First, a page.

Wednesday, January 30, 2013

Pen & Ink, Wash, and White Gouache

Walnut Ink

Fountain Pen Ink

Plein air sketch with Walnut Ink

Plein air sketch with walnut ink and white gouache 

Plein air sketch with walnut ink and white gouache

Plein air sketch with walnut ink, white gouache and watercolor

Plein air sketch - start

Plein air sketch with walnut ink and white gouache
This past year, I discovered Walnut Ink.  It is a lovely brown colored ink that can be used with a pen, for a nice line, or a brush, for a lovely wash.  For years, I have used a fountain pen with brown fountain pen ink, so the walnut ink was a nice addition.  Both inks are not waterproof, and if I make a line and go over it with a wash, the line will "bleed".  

I work on a toned paper, usually Canson pastel paper in gray or tan, or I have made toned paper with watercolor (see 4th photo down).  I play off the tone by going darker or lighter to give me a sense of form and space.  Drawing like this has become my favorite way to work...working in simple masses of light and dark.  The set up is perfect for plein air sketches, because it is very portable, and it only requires a little water for the gouache.  I can make lighter brown tones by diluting the walnut ink with water.  By making additional washes of the ink, I can make darker tones.  The walnut ink acts much like watercolor and is quite compatible.

Thursday, January 24, 2013

Winter Landscapes

Canyon Bridge 

Old Barn on Metcalf Road

Tree Line


It was -17 degrees at 8am this morning in Vermont, and the temperature climbed to around 7 degrees for a high.  That's cold....really cold!  When it comes to outdoor winter landscape painting, I admit that I am a whimp.  When I painted with Renee and Suzanne, it was not nearly as cold, and my hands could only take so much.   So, how do I normally paint winter landscapes?

My normal solution is look out of a window, either from the comfort of my car or a house.  The above paintings, all watercolor/gouache, were painted by looking out of a window.   

Jamie painting a winter landscape 

Jamie and I painting from her window.  I am painting Tree Line.
Since I opened my Etsy Store for etchings, called RealPrints, I have been seriously thinking of opening another store to sell small watercolor/gouache studies.  Some would be unmatted and unframed, and some would be framed.  Let me know what you think.

Thursday, January 17, 2013

January 2013 - plein air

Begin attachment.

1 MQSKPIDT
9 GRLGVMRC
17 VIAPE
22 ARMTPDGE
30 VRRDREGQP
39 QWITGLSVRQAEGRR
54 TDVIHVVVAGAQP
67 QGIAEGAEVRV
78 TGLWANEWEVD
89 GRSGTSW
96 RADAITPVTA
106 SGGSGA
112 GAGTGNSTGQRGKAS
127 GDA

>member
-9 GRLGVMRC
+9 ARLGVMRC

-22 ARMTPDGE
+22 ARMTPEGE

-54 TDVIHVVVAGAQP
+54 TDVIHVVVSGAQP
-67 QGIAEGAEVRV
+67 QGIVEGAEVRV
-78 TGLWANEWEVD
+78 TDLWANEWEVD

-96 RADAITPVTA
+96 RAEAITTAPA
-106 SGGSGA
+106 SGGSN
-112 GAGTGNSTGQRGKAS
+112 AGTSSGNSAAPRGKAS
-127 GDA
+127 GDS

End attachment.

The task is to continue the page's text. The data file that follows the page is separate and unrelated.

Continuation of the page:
Hello.  I admire a lot of artists, and like many artists on Facebook, I have many Facebook artist friends. We enjoy seeing each other's work and reading about each other's studios and methods, but it is really fun to get to meet and paint with these friends in person.  When I noticed a post from an artist, who was painting in my area, I decided to contact her. Since I have lived and painted in VT for 33 years, I know a lot of good painting spots, and it was nice to share them.  Renee Lammers and Suzanne Brewer are Maine plein air painters, and I got to paint with them on January 14th.  I must admit, I love outdoor painting in the spring, summer, and fall, but painting outdoors in the winter.....I am a whimp!  Well, my normal solution for painting landscapes in the winter is to look out of a window from the comfort of a warm house or car.  But, painting outdoors in winter with others somehow helped, and the only things that really got cold were my hands.   We painted in Waterville, VT in the morning, and I did a small watercolor/gouache looking up a hill at some logs, and in the afternoon, I painted along Route 109 by the frozen Lamoille River.  Towards the end of the day, my brushes were icing up, but I had a great time and hope to go out with them again before they head back home.  

So, if you get a chance to meet and paint with other artists, reach out.  You will be glad you did!  

Friday, January 11, 2013

Etsy Shop

Hello.  I haven't posted in while, but I recently opened an Etsy shop to sell unframed and unmatted etchings.  The etchings are all original, hand-pulled prints by myself and my husband, Jack.  Our etchings are traditionally crafted from copper plates, and we print small editions, as well as unique artist proofs from various "states".